In 2000, prior to the XFL's launch, the league aired a series of cheerleader commercials on NBC, featuring adult models such as Pennelope Jimenez, Karen McDougal, and Rachel Sterling. The most famous one featured them as some of the cheerleaders taking a shower in the locker room. Using clever camera angles and strategically placed objects, the commercial gave viewers the titillating illusion that the cheerleaders were nude in the shower with little left to the imagination. The edgy XFL commercials backfired and caused a controversy. Deemed too risqué by the media, the commercials were quickly withdrawn prior to the debut of the league. Image File history File links XFL_cheerleader_group. ... Image File history File links XFL_cheerleader_group. ... Cheerleading is recreational activity and sometimes competitive sport involving organised routines including elements of dance and gymnastics to encourage crowds to cheer on sports teams. ... The examples and perspective in this article or section may not represent a worldwide view. ... Pennelope Manriquez Jimenez (born July 26, 1978 in San Diego, California) is an American model and actress. ... Karen McDougal (born March 23, 1971) is an American model and actress. ... A changeroom (in Australia, Canada, and other areas, including some parts of the USA, and also known as a changing room, change room, lockerroom, or locker room in the United Kingdom or USA) is a place where people go to change their clothes. ...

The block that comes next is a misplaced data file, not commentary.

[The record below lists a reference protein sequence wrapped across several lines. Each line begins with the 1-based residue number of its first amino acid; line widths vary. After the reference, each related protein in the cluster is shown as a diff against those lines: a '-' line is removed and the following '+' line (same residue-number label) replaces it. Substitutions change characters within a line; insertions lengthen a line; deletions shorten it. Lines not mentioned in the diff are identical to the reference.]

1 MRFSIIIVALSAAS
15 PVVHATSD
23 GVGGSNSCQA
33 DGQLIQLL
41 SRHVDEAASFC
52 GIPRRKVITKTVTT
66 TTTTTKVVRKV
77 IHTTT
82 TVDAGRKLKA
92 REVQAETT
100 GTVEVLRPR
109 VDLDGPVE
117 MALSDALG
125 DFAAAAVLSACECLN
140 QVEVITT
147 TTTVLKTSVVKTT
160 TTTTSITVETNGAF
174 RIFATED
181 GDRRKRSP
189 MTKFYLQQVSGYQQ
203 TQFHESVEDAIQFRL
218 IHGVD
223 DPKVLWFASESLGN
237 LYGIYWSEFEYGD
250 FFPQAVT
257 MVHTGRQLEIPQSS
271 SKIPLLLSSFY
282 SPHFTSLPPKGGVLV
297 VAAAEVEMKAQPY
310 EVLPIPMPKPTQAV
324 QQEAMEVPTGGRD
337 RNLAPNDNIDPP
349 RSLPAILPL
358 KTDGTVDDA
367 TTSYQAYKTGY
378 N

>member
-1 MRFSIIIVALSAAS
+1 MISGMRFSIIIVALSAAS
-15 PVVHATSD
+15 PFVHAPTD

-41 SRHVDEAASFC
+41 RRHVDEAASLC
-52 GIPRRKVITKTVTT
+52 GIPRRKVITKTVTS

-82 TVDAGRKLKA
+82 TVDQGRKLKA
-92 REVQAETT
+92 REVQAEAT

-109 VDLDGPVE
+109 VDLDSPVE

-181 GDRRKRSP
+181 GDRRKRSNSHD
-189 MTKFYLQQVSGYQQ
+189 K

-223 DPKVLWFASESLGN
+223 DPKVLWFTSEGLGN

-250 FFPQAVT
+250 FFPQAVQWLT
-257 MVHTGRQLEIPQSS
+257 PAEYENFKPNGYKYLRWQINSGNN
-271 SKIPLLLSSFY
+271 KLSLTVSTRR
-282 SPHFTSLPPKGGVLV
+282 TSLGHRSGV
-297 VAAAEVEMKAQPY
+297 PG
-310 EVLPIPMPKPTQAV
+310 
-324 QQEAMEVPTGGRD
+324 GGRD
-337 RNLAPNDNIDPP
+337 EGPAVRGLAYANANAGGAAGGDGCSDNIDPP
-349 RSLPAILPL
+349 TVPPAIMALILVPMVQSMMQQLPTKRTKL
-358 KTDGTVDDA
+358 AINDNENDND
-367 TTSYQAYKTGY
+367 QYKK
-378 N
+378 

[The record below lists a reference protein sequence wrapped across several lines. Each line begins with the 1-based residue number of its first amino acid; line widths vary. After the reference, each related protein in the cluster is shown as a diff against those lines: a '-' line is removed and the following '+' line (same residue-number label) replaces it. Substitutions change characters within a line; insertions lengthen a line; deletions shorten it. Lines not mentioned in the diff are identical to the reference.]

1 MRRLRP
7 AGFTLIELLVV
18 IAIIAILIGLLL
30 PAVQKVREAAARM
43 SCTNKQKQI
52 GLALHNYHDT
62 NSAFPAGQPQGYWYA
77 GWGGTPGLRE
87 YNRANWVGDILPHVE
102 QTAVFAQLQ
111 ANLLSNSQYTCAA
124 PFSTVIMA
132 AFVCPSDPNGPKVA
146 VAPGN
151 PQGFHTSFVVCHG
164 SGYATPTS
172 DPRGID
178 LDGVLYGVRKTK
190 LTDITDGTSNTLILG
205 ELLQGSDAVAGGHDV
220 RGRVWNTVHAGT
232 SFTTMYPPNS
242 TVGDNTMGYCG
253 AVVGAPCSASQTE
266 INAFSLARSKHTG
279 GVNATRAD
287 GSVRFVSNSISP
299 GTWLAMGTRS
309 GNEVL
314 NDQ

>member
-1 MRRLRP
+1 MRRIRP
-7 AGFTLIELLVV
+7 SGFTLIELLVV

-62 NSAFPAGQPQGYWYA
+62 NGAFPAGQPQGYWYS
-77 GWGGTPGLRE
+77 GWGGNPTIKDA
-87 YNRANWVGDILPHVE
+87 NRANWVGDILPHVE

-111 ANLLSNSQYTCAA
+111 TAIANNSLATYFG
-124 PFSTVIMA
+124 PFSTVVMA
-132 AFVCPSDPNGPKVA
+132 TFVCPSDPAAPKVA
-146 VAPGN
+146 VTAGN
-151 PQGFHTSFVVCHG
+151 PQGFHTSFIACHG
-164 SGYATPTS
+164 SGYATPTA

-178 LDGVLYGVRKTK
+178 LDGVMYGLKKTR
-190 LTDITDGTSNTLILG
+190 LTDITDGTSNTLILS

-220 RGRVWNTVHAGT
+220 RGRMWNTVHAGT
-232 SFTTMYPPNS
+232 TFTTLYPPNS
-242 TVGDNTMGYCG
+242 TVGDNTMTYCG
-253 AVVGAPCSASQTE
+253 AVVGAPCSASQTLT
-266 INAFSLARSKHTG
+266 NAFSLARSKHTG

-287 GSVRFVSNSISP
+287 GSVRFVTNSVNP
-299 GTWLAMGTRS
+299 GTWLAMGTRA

Notable players